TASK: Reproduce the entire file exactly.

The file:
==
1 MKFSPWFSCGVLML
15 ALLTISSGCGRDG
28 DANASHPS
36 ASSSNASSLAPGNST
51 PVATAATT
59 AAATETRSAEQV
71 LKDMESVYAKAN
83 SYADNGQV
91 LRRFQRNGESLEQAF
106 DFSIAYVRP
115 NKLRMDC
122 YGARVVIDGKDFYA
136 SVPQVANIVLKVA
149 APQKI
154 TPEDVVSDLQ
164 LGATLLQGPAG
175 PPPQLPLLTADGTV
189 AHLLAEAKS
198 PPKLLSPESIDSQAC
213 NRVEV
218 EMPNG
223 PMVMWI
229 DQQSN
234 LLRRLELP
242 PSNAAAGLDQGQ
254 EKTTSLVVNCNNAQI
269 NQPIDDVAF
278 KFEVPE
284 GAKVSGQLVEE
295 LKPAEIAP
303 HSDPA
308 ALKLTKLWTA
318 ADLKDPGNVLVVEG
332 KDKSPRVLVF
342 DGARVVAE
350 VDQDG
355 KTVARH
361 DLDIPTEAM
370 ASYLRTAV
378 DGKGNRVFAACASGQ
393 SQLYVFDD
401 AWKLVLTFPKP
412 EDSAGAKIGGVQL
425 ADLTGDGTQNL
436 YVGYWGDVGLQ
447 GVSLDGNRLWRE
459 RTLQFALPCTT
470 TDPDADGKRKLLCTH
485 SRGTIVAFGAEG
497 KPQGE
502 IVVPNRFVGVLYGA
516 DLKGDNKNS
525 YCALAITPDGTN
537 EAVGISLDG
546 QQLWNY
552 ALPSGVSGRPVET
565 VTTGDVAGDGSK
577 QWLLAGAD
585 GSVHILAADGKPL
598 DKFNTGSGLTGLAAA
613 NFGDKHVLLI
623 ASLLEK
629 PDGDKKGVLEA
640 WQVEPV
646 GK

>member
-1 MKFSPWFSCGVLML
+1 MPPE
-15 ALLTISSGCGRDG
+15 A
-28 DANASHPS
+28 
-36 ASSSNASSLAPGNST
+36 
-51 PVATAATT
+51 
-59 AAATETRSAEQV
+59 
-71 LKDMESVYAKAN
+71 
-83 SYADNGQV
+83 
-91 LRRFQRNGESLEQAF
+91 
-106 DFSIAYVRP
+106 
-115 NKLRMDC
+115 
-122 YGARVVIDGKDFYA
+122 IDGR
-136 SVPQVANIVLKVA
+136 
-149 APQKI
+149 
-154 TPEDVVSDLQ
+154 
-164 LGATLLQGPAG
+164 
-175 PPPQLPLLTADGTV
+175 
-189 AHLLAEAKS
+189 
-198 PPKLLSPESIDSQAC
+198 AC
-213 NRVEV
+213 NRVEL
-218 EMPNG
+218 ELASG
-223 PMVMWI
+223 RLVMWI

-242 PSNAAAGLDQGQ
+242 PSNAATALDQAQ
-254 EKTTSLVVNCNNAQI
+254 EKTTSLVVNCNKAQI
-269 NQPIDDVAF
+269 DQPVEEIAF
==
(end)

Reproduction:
1 MKFSPWFSCGVLML
15 ALLTISSGCGRDG
28 DANASHPS
36 ASSSNASSLAPGNST
51 PVATAATT
59 AAATETRSAEQV
71 LKDMESVYAKAN
83 SYADNGQV
91 LRRFQRNGESLEQAF
106 DFSIAYVRP
115 NKLRMDC
122 YGARVVIDGKDFYA
136 SVPQVANIVLKVA
149 APQKI
154 TPEDVVSDLQ
164 LGATLLQGPAG
175 PPPQLPLLTADGTV
189 AHLLAEAKS
198 PPKLLSPESIDSQAC
213 NRVEV
218 EMPNG
223 PMVMWI
229 DQQSN
234 LLRRLELP
242 PSNAAAGLDQGQ
254 EKTTSLVVNCNNAQI
269 NQPIDDVAF
278 KFEVPE
284 GAKVSGQLVEE
295 LKPAEIAP
303 HSDPA
308 ALKLTKLWTA
318 ADLKDPGNVLVVEG
332 KDKSPRVLVF
342 DGARVVAE
350 VDQDG
355 KTVARH
361 DLDIPTEAM
370 ASYLRTAV
378 DGKGNRVFAACASGQ
393 SQLYVFDD
401 AWKLVLTFPKP
412 EDSAGAKIGGVQL
425 ADLTGDGTQNL
436 YVGYWGDVGLQ
447 GVSLDGNRLWRE
459 RTLQFALPCTT
470 TDPDADGKRKLLCTH
485 SRGTIVAFGAEG
497 KPQGE
502 IVVPNRFVGVLYGA
516 DLKGDNKNS
525 YCALAITPDGTN
537 EAVGISLDG
546 QQLWNY
552 ALPSGVSGRPVET
565 VTTGDVAGDGSK
577 QWLLAGAD
585 GSVHILAADGKPL
598 DKFNTGSGLTGLAAA
613 NFGDKHVLLI
623 ASLLEK
629 PDGDKKGVLEA
640 WQVEPV
646 GK

>member
-1 MKFSPWFSCGVLML
+1 MPPE
-15 ALLTISSGCGRDG
+15 A
-28 DANASHPS
+28 
-36 ASSSNASSLAPGNST
+36 
-51 PVATAATT
+51 
-59 AAATETRSAEQV
+59 
-71 LKDMESVYAKAN
+71 
-83 SYADNGQV
+83 
-91 LRRFQRNGESLEQAF
+91 
-106 DFSIAYVRP
+106 
-115 NKLRMDC
+115 
-122 YGARVVIDGKDFYA
+122 IDGR
-136 SVPQVANIVLKVA
+136 
-149 APQKI
+149 
-154 TPEDVVSDLQ
+154 
-164 LGATLLQGPAG
+164 
-175 PPPQLPLLTADGTV
+175 
-189 AHLLAEAKS
+189 
-198 PPKLLSPESIDSQAC
+198 AC
-213 NRVEV
+213 NRVEL
-218 EMPNG
+218 ELASG
-223 PMVMWI
+223 RLVMWI

-242 PSNAAAGLDQGQ
+242 PSNAATALDQAQ
-254 EKTTSLVVNCNNAQI
+254 EKTTSLVVNCNKAQI
-269 NQPIDDVAF
+269 DQPVEEIAF